'Better Safe Than Sorry': Here Is A Look Into RBI's New Guidelines For Banks & NBFCs

'Better Safe Than Sorry': Here Is A Look Into RBI's New Guidelines For Banks & NBFCs

The RBI has sent a chill down the spine of the infrastructure finance industry after reprimanding a number of entities for violations and non-compliance in the previous two years.

Vikrant DurgaleUpdated: Wednesday, May 08, 2024, 04:07 PM IST
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RBI |

The RBI has sent a chill down the spine of the infrastructure finance industry after reprimanding a number of entities for violations and non-compliance in the previous two years. This has caused the stocks of numerous PSU banks and important infrastructure NBFCs, including Power Finance Corp., REC, and the Indian Renewable Energy Development Agency (IREDA), to plummet.

Infrastructure's Default History

According to the RBI's December 2014 Fiscal Stability Report, infrastructure topped the list of industries, which included iron and steel, mining, textiles, and aviation, accounting for 52% of all scheduled banks' total stressed advances (NPAs and restructured loans).

Energy, gas, and oil made up about 58% of infrastructure, followed by transportation at 21% and telecommunications at 10%. Exuberant revenue projections and protracted project delays resulted in significant defaults, which turned lenders away from the infrastructure business. Meanwhile, Infrastructure Leasing & Financial Services (IL&FS) collapsed, leaving creditors with over Rs 1 lakh crore in debt.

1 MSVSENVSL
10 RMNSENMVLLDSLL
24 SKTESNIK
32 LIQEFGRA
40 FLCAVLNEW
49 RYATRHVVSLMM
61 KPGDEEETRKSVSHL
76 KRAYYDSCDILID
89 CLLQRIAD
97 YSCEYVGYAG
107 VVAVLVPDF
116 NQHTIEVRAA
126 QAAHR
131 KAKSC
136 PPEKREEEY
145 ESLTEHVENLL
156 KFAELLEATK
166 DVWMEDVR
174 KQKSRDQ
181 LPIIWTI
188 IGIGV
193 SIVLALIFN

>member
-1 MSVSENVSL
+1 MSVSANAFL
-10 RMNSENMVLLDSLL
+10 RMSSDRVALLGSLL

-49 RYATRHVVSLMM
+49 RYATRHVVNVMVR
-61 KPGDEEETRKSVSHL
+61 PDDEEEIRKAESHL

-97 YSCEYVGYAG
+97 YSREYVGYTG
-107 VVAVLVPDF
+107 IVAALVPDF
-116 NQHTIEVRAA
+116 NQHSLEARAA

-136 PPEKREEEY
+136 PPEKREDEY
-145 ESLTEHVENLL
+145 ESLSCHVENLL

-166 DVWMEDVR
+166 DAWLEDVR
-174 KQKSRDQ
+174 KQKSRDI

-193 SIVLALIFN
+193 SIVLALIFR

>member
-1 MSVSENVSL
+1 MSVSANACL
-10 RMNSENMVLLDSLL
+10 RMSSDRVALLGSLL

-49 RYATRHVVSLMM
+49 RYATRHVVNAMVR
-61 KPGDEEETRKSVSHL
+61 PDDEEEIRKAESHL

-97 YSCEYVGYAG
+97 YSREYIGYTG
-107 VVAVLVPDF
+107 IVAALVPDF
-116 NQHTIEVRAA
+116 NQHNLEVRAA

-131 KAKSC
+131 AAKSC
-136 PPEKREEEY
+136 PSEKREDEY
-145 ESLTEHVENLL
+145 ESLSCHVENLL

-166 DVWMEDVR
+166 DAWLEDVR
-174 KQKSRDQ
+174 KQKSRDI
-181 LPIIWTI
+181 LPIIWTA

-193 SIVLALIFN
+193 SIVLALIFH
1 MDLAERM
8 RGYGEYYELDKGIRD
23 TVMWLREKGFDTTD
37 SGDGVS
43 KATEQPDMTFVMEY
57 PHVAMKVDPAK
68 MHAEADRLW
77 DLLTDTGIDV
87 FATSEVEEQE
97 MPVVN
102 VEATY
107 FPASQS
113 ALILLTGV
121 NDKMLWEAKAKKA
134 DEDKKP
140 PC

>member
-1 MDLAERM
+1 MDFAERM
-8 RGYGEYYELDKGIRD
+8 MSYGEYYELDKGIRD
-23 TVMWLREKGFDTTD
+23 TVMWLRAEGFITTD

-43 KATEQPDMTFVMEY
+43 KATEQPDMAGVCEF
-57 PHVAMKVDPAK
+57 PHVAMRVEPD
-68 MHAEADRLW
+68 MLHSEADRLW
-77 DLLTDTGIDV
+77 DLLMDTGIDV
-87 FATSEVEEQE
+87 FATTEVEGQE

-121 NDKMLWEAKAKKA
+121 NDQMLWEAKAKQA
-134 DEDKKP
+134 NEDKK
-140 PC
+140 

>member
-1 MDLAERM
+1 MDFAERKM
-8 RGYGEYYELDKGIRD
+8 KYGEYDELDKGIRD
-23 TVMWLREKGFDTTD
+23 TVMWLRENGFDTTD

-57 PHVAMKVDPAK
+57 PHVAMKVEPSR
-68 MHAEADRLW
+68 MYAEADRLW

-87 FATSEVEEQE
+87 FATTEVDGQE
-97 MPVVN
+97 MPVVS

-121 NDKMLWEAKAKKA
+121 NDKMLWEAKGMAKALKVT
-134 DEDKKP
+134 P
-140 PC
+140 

New Guidelines

The RBI has now put forth new, stricter guidelines to control loans to projects that are currently being implemented. The primary draft rule from the central bank that has banks alarmed is the requirement for higher provisioning during the construction phase, up to 5% even for standard assets. An asset that shows no signs of trouble and doesn't involve any higher risk than usual for the company is considered standard.

The central bank plans to gradually raise standard asset provisioning from the current 0.4% of loans to 1-5% of loans. According to the new draft rule, a bank must set aside a significantly larger 5% of the loan exposure during the project's construction phase, and that percentage decreases as it becomes operational.

Additionally, the RBI suggested that the repayment tenor—original or modified—along with any applicable moratorium period not surpass 85% of the project's economic life.

The public has until June 15th to react to these and a few other recommendations included in the draft guidelines.

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